What Should Aspiring Restaurant Owners Know Before Starting Up?
Restaurant ownership is dream for many. Even if you don’t have a background in cooking or catering, the idea of being able to share the gift of great food is something that you might find irresistible, especially if there’s an element of job satisfaction missing from your existing career.
As you might expect, setting up a restaurant isn’t easy. It takes time, dedication, and the maintenance of relentlessly high standards. And even if you know what you’re doing, there’s a risk of failure! Let’s try to manage your expectations, and let you know exactly what to expect from a career in the restaurant trade.
What are the start-up costs of a new restaurant?
Most of your initial outlay is going to go onto your equipment and décor. To cook quality food, you’ll need a kitchen that’s kitted out with the appropriate machinery. That doesn’t just mean the equipment you’ll be cooking with, but the cleaning apparatus, too. You can save here by looking at what you really need, and by examining the second-hand options. The failure of other restaurants might be something that you can capitalise on.
Similarly, you’re going to be buying lots of crockery and cutlery. You’ll need to get more of this than you need, as shopping for like-for-like replacements further down the line can be difficult. If you don’t have the facilities to process the volume of trade you’ll be getting through, then you might end up literally running out of clean dishes.
Another start-up cost is marketing. For your restaurant to hit the ground running, you’ll need to spread the word prior to the grand opening. Putting something through a letterbox is a great way to target everyone in the vicinity, but it can be more expensive than online avenues. For best results, you’ll need to go omni-channel. The marketing budget is often slashed when businesses run into cash flow problems – but this can often be a false economy. After all, your restaurant isn’t going to be successful if people don’t know it’s there.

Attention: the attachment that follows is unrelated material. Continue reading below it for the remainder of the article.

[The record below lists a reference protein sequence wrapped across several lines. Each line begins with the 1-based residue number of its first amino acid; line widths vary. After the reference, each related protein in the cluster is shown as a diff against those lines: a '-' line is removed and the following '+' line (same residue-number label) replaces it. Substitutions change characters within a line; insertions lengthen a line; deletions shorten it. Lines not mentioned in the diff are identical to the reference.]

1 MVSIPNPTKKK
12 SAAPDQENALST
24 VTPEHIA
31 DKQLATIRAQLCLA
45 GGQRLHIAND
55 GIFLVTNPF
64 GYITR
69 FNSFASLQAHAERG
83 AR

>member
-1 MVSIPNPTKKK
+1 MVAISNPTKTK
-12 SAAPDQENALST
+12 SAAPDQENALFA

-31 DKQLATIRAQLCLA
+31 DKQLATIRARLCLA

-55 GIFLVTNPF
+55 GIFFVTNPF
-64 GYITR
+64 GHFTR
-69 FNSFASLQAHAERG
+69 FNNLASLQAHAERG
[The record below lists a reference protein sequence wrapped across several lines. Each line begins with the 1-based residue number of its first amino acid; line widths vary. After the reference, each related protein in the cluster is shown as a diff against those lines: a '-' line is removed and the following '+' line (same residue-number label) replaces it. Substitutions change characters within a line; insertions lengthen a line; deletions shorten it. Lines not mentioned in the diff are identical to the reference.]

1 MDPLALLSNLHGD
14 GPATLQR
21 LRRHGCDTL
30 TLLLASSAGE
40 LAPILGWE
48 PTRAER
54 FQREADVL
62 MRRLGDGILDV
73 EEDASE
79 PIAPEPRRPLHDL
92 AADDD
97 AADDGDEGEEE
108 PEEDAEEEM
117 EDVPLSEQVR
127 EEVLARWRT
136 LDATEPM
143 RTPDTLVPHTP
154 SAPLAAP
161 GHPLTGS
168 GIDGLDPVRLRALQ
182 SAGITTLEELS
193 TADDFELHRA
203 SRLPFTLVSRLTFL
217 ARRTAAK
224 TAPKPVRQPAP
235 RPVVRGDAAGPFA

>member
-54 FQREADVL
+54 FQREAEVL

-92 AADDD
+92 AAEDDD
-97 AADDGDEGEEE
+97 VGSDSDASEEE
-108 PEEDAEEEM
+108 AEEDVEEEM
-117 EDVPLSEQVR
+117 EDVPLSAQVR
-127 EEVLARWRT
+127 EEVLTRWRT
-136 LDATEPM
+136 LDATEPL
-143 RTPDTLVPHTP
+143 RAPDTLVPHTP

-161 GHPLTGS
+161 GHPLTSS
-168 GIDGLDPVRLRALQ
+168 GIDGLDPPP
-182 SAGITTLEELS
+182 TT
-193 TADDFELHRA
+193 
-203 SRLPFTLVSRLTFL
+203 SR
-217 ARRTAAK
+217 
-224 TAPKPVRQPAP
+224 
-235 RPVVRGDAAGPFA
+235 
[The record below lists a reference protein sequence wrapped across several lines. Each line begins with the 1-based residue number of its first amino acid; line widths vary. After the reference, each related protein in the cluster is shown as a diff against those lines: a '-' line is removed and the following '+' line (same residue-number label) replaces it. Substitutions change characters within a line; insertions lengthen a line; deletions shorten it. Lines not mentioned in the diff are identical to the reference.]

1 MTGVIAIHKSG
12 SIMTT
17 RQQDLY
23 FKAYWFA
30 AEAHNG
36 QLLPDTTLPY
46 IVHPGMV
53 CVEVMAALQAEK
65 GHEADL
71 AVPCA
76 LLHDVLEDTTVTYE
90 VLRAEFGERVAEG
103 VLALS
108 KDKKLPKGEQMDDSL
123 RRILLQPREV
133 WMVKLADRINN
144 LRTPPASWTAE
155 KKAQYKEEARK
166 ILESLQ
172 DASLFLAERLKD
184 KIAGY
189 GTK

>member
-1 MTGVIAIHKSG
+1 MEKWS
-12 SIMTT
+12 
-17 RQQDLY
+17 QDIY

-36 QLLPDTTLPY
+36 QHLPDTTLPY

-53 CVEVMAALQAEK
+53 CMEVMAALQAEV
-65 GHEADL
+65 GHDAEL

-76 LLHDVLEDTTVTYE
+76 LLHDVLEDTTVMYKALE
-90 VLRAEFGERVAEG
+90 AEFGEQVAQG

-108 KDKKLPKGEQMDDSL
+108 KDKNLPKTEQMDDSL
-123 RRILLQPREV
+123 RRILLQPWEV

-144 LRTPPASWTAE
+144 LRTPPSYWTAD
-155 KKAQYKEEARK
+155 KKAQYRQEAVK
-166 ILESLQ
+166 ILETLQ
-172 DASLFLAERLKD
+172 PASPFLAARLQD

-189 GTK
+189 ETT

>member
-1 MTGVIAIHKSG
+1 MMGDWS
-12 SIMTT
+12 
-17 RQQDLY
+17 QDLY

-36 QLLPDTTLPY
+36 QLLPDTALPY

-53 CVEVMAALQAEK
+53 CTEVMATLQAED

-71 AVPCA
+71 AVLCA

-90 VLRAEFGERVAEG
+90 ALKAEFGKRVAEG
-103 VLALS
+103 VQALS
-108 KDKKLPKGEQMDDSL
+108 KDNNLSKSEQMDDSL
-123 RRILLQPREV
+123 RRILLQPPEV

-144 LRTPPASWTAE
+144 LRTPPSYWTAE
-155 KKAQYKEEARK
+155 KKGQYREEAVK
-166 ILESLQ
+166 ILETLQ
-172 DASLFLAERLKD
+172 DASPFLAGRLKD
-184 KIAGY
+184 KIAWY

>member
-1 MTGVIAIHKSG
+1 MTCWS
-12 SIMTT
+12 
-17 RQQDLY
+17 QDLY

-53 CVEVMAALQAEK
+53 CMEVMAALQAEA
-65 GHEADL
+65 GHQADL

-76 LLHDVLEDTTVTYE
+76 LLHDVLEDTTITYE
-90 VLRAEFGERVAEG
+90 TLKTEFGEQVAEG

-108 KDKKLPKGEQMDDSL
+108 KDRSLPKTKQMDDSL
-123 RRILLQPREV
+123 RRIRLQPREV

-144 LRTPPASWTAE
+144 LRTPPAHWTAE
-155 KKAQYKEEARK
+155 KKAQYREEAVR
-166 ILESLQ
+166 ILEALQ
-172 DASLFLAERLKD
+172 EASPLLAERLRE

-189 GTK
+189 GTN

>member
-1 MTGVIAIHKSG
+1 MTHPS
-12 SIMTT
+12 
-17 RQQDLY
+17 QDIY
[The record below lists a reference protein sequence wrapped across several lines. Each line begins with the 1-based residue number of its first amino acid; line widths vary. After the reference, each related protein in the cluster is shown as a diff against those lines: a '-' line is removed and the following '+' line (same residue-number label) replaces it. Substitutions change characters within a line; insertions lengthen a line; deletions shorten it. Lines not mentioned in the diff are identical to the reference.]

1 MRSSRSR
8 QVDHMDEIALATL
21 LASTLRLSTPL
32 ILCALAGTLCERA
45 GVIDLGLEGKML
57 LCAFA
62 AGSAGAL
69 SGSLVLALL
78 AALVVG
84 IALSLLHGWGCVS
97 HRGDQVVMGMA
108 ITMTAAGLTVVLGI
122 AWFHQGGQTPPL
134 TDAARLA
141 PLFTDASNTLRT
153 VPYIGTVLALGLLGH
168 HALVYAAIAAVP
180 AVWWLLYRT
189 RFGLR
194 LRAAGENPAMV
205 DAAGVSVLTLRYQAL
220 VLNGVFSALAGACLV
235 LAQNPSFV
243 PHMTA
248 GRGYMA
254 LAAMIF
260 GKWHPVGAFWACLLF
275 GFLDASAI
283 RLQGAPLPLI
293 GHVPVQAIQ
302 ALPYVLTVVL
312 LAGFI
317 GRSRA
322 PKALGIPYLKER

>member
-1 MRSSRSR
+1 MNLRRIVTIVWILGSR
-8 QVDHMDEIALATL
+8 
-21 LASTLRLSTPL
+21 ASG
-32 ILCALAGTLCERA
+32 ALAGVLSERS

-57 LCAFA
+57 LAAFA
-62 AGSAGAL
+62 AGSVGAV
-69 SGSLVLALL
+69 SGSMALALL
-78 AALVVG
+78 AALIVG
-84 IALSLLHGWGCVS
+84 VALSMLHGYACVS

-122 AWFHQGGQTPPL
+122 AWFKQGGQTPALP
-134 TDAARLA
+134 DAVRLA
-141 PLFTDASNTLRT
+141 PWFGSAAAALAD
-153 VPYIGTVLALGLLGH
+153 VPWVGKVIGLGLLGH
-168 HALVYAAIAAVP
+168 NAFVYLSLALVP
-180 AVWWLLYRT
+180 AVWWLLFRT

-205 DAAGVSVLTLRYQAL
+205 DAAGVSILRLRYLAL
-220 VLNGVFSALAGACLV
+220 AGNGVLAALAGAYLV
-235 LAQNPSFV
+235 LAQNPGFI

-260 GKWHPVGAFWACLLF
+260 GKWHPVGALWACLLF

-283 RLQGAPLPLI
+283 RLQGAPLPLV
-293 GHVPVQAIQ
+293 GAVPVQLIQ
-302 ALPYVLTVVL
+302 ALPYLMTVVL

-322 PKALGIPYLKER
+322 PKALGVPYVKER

While not technically a start-up cost, the food itself can represent a cost that’s effectively decided at the outset when you decide upon your menu. Shop around for vendors and choose expensive ingredients only when they make an appreciable difference to the dish. There’s no point buying in guanciale over pancetta if it’s going to slash your margins to close to zero.
How will you find the funding?
The capital costs of starting a restaurant can be significant. Putting together a cohesive and clear business plan will help you to attract investment, and identify potential obstacles that might be looming on the horizon.
Cash-flow problems can be disastrous in the restaurant trade. If there isn’t enough liquidity on hand to pay your staff and keep the lights on, then things can deteriorate pretty rapidly. The right financing will ensure that you’re comfortably able to keep the business running day-to-day. Once this stress is dealt with, you’ll be able to focus on making a success of your restaurant!